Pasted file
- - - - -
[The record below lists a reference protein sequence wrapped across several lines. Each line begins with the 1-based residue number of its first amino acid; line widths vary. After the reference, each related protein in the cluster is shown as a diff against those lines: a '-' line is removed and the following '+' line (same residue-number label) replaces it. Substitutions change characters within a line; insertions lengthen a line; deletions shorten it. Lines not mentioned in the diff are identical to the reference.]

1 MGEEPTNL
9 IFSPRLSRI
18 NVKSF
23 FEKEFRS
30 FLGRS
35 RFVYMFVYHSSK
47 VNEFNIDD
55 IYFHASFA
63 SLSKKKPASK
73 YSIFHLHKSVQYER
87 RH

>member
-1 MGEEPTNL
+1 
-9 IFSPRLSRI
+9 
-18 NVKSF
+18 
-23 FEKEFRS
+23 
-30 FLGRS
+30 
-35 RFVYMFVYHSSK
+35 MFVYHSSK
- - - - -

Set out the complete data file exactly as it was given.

[The record below lists a reference protein sequence wrapped across several lines. Each line begins with the 1-based residue number of its first amino acid; line widths vary. After the reference, each related protein in the cluster is shown as a diff against those lines: a '-' line is removed and the following '+' line (same residue-number label) replaces it. Substitutions change characters within a line; insertions lengthen a line; deletions shorten it. Lines not mentioned in the diff are identical to the reference.]

1 MGEEPTNL
9 IFSPRLSRI
18 NVKSF
23 FEKEFRS
30 FLGRS
35 RFVYMFVYHSSK
47 VNEFNIDD
55 IYFHASFA
63 SLSKKKPASK
73 YSIFHLHKSVQYER
87 RH

>member
-1 MGEEPTNL
+1 
-9 IFSPRLSRI
+9 
-18 NVKSF
+18 
-23 FEKEFRS
+23 
-30 FLGRS
+30 
-35 RFVYMFVYHSSK
+35 MFVYHSSK